Thank you very much for visiting again. and for sharing this.

Stephen Pentz said...

John: Thank you very much for those lovely thoughts. As you and I have discussed here before, we always need to be paying attention, don't we? Your encounter with the swans and the robin in that environment is a perfect example. Patrick Kavanagh's "The Hospital," which I'm sure you are familiar with, comes to mind. It begins: "A year ago I fell in love with the functional ward/Of a chest hospital . . .," and ends: "Naming these things is the love-act and its pledge;/For we must record love's mystery without claptrap,/Snatch out of time the passionate transitory." I would equate "the passionate transitory" with the beauty we are able to encounter on a daily basis.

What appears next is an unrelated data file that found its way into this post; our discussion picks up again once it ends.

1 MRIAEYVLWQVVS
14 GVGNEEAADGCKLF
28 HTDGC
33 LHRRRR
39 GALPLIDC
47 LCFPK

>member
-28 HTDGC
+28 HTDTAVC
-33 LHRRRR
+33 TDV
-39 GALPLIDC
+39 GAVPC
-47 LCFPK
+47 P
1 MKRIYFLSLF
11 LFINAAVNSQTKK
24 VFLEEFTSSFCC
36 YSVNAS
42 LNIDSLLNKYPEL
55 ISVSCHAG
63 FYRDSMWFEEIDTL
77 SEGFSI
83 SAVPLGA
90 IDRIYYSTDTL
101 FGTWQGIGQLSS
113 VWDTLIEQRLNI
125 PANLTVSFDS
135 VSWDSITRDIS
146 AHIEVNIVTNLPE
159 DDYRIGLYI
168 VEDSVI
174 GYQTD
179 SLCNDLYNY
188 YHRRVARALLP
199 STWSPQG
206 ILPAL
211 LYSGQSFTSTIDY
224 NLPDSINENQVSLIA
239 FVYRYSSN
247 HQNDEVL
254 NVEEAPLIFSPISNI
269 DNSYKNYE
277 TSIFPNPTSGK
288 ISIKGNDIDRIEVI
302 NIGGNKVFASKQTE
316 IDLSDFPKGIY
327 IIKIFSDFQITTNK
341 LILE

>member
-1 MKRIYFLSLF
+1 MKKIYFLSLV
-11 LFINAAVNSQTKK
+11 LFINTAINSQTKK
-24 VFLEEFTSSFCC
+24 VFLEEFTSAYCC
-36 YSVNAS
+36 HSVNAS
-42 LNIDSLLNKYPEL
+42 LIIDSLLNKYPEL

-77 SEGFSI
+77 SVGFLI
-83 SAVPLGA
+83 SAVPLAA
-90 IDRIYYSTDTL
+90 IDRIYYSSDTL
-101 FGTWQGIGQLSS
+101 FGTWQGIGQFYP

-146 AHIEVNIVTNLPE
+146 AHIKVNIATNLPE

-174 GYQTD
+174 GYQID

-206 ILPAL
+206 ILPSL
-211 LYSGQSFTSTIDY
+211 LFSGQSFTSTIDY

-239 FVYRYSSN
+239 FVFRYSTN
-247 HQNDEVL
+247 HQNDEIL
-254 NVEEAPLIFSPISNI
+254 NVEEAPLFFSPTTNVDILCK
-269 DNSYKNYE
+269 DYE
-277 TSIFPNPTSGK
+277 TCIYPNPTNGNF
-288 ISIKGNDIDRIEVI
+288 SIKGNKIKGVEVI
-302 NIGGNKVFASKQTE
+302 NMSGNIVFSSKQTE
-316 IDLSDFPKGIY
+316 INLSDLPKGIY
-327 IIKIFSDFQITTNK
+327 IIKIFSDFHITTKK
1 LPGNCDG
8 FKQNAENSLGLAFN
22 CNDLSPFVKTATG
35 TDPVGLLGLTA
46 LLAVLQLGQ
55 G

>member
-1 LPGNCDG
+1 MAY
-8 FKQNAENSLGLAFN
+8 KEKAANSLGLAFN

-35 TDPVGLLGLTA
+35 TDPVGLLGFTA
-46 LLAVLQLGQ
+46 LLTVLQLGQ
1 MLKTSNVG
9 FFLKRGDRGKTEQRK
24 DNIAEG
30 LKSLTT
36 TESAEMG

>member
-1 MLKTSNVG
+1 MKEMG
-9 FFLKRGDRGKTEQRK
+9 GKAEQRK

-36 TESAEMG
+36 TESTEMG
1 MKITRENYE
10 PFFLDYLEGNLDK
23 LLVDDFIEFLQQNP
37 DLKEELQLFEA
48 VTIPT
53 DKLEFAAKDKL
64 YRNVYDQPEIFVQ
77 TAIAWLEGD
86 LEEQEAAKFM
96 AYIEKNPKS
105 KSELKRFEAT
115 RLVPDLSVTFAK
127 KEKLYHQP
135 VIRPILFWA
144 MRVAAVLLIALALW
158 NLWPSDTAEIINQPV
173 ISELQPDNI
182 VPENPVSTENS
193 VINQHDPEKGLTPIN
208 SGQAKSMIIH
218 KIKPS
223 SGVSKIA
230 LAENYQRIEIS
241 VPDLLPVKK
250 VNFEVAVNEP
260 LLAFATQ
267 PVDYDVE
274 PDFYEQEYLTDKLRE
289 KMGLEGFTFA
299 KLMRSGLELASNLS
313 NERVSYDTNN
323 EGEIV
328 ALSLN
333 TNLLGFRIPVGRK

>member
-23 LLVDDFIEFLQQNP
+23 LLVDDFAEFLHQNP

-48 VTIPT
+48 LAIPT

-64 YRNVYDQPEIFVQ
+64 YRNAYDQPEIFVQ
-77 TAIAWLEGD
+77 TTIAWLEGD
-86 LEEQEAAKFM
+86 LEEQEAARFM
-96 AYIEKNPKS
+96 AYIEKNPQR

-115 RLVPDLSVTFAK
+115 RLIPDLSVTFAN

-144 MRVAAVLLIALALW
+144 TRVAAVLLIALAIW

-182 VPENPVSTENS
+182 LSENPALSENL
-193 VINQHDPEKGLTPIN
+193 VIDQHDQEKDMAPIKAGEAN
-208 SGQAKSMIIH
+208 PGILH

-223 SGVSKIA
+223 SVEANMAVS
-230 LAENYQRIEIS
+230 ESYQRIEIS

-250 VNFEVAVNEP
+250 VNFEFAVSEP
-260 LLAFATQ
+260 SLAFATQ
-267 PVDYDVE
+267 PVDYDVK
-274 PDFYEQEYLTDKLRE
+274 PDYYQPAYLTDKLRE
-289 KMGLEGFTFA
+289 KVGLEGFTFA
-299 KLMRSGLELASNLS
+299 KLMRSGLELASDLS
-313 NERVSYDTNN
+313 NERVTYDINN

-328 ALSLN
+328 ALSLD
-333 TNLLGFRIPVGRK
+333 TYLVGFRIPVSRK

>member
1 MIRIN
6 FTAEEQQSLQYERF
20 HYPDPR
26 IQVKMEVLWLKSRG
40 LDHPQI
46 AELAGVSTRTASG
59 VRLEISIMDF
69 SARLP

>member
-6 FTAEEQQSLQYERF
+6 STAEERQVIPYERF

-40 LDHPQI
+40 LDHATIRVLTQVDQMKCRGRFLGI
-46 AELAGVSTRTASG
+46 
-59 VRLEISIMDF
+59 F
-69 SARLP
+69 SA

Your observation about the swans going unnoticed brought to mind a poem by Po Chü-i, as translated by Arthur Waley. The title is: "Passing T'ien-Men Street in Ch'ang-an and Seeing a Distant View of Chung-nan Mountains."

The snow has gone from Chung-nan; spring is almost come.
Lovely in the distance its blue colours, against the brown of the streets.
A thousand coaches, ten thousand horsemen pass down the Nine Roads;
Turns his head and looks at the mountains -- not one man!

As ever, thank you for visiting, and for sharing your thoughts.

John Ashton said...

Stephen, Thank you for the Po Chu-i poem, which is beautiful and entirely new to me.

Stephen Pentz said...

John: You're welcome. It's one of those poems that has stayed with me over the years, and I thought it was a nice complement to your thoughts. Take care.